a red or a blue t-shirt. After seeing her picture the male participants were told that they
would be interacting with her, where she would be sitting, and that they could place
their chairs wherever they wished to sit. The men expecting to interact with the red-
shirted woman placed their chairs significantly closer to her chair than when they ex-
pected to interact with a blue-shirted woman.
In a field experiment (Guéguen 2012), five female confederates wore t-shirts of red or
other colors and stood by the side of a road to hitchhike. The t-shirt color did not
affect women drivers, but significantly more men stopped to pick up the female confed-
erates when they wore the red t-shirts as compared to all the other colors. In a similar
study researchers (Guéguen & Jacob 2013) altered the color of a woman’s clothing on
an online meeting site so that the woman was shown wearing red or several other
colors. The women received significantly more contacts when her clothing had been al-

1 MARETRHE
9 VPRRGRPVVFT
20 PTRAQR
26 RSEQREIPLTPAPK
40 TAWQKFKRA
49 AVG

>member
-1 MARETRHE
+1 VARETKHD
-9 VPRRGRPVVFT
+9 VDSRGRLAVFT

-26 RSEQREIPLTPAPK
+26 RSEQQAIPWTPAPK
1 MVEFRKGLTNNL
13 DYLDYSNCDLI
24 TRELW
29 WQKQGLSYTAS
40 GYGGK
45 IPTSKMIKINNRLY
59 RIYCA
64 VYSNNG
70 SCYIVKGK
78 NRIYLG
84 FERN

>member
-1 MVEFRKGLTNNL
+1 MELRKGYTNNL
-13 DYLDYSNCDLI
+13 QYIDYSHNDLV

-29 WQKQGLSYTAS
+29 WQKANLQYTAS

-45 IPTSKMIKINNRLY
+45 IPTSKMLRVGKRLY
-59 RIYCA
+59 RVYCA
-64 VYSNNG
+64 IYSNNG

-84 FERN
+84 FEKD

tered to be red than any of the other t-shirt colors.
Researchers should continue conducting research about the color of dress items
using color-in-context theory. One context important to consider in this research
stream is the cultural context within which the research is conducted. To begin, other
colors in addition to red should be studied for their meanings within and across cul-
tural contexts. Since red is associated with sexual receptivity, red clothing should be in-
vestigated in the context of the research on provocative dress. For example, would
Johnson et al. Fashion and Textiles 2014, 1:20 Page 7 of 24
women wearing red revealing dress be judged more provocative than women wearing
the same clothing in different colors? Also researchers interested in girls’and women’s
depictions in the media, could investigate the effects of red dress on perceptions of
sexual intent and objectification.
Effects of dress on the behavior of the wearer
Several researchers studying the social psychology of dress have reviewed the research
literature (Davis 1984; Lennon and Davis 1989) and some have analyzed that research
(see Damhorst 1990; Hutton 1984; Johnson et al. 2008 for reviews). In these reviews,
Damhorst and Hutton focused on the effect of dress on person perception or impres-
sion formation. Johnson et al., however, focused their analysis on behaviors evoked by
dress. An emerging line of research focuses on the effects of dress on the behavior of